For 12 years Khurshida Begum has been envisioning a space where people could unite through food and create a shared sense of belonging. While all would be welcome, she visualized a cultural community center focused on communities of color, and a place where issues that are usually cloaked in silence – domestic violence, sexual assault, human trafficking and mental health challenges – could be safely and bravely brought into the light.
The moment she set foot in the former Pellegrino’s Catering & Event Center in 2020, she knew it was the place to realize her dream. In the past year, Begum has transformed the site into the headquarters for ASHHO Cultural Community Center, a hub for events, training, sharing meals, inspirational speaking, community groups and soon, workforce development.
Before the pandemic, Begum delivered keynote speeches and situational training across 30 states within the U.S. as well as in Egypt, Morocco and Bangladesh. The subject was often human trafficking, a social ill she knows all too well. As a seven-year-old, she was brought to Washington State from Bangladesh under false pretenses for what turned out to be years of forced labor and abuse. “I feel passionate about sharing issues that are disturbing, uncomfortable and hidden,” she explains. “When I started speaking professionally, it was against domestic violence, sexual abuse and trafficking.”
When the pandemic put a halt to speaking engagements, Begum’s mind turned to the community. As a volunteer in downtown Olympia working with the houseless and others in need, she quickly realized that soup kitchens that served essential meals were closing. Out of her home, Begum and her husband began providing healthy, hot ethnic meals. “We created a Pay it Forward meal program,” she says. “Anytime someone bought a meal for $15 or a side for $3, we would match it and donate a meal to a person who needed it. We started doing that every week.”
Before long it became clear that a commercial kitchen would be necessary to continue the program. That’s when Begum learned that the Pellegrino family was planning to vacate their former business premises, which were a perfect fit for what she had in mind. “We met and they were so wonderful and kind,” she says. “They walked me through every step of the process, and I started using their kitchen as of August 2020.”
Since then, while she continues to provide weekly Pay it Forward meals, the scope of her work has grown and the vision she’s held since 2006 is coming to fruition. ASHHO is a social purpose corporation with a nonprofit arm, a type of organization that has been in practice in Washington State since 2012 but is less well-known than nonprofits. “It’s where you have a social purpose that you’re filling,” says Begum. “You’re for-profit and you’re also thinking about the environment, about transparency, about the common good and making sure people get paid living wages.”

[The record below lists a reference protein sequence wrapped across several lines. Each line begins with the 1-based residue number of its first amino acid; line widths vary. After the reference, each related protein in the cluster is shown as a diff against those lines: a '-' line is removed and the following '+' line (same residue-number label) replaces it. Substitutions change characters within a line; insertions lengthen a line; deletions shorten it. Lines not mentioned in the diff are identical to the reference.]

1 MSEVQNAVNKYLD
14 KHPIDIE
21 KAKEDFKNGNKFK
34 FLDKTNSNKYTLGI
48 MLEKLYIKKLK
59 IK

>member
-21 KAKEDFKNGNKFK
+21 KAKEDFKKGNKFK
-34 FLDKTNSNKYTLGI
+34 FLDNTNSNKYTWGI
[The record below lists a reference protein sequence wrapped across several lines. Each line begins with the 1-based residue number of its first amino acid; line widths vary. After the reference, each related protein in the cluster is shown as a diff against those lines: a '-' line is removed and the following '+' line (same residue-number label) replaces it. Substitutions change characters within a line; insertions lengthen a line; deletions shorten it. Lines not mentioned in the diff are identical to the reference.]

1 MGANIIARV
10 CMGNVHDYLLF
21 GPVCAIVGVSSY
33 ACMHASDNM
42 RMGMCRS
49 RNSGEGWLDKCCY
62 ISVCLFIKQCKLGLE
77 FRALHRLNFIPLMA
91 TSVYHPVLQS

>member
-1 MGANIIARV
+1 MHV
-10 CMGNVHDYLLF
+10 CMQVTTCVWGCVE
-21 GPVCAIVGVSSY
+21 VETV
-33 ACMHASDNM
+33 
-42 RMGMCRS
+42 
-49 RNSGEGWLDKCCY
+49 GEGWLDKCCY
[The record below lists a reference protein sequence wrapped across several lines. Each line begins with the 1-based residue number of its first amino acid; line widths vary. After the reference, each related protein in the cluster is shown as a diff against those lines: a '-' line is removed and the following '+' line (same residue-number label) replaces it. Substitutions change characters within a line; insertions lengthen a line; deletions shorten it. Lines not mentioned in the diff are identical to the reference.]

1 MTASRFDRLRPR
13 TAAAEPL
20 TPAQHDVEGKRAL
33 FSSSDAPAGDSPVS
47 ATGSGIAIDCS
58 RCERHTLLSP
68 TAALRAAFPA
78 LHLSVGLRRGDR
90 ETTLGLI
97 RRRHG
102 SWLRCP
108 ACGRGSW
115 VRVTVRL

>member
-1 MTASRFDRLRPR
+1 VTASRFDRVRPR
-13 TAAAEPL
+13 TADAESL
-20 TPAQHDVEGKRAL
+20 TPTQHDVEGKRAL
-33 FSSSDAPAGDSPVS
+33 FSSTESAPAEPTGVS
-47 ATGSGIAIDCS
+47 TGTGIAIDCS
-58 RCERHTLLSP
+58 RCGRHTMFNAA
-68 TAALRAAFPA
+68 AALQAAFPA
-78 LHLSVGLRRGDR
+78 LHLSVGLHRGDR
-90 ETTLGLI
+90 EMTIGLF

Under the social purpose corporation, ASHHO brings in revenue through catering services, hosting groups like TOGETHER, rotary clubs and other nonprofit groups for monthly meetings, holding events and eventually serving meals at the refurbished coffee bar and cafe.
On the nonprofit end, ASHHO holds training sessions to provide resources to communities that often lack them. “We’re just forming the nonprofit but that’s a small portion that’s really for the cultural events,” Begum notes. “When we do training on the equity series or on these hidden issues for state agencies or government groups, we’ll donate a training to a nonprofit organization for folks who are on a strict income or don’t normally have access to hear a keynote speaker.”
The nonprofit arm will also encompass workforce development. Begum plans to incorporate job training programs into every aspect of the cultural center, including the coffee shop, event space, custodial and maintenance, and cafe.
“We’re going to be working with folks who have different barriers to employment, who are undervalued, under-resourced and don’t typically have access,” she says. “Whether there are cultural barriers or language barriers, we want to provide inspiration and motivation. It would be great to partner with other nonprofits and WorkSource.”
Aside from job training, Begum plans to offer workshops on issues like financial literacy, including how to fix your credit score, how to buy a house, etc. “These are things that black, brown, and Native folks don’t usually have access to,” she notes. “These are not things that are generationally passed on.”
While the cultural center will hold festivals, she intends that they’ll serve a purpose beyond simple celebration. “We want to know what these communities need,” Begum maintains. “We don’t want to do Native Heritage Month and then just forget about it for a whole year. What kind of ongoing support do they need? What is it that we can do to heal moving forward?”
She now has a two-year lease on the property and intends to buy it once the lease is up. The community has been supportive, she says, especially communities of color. “I don’t care if they write a $5 check. When they intentionally want to support, any money is good. I’m so grateful that my kids will be able to come here and get to know other black and brown and Native folks. This is a place to build bridges and create relationships.”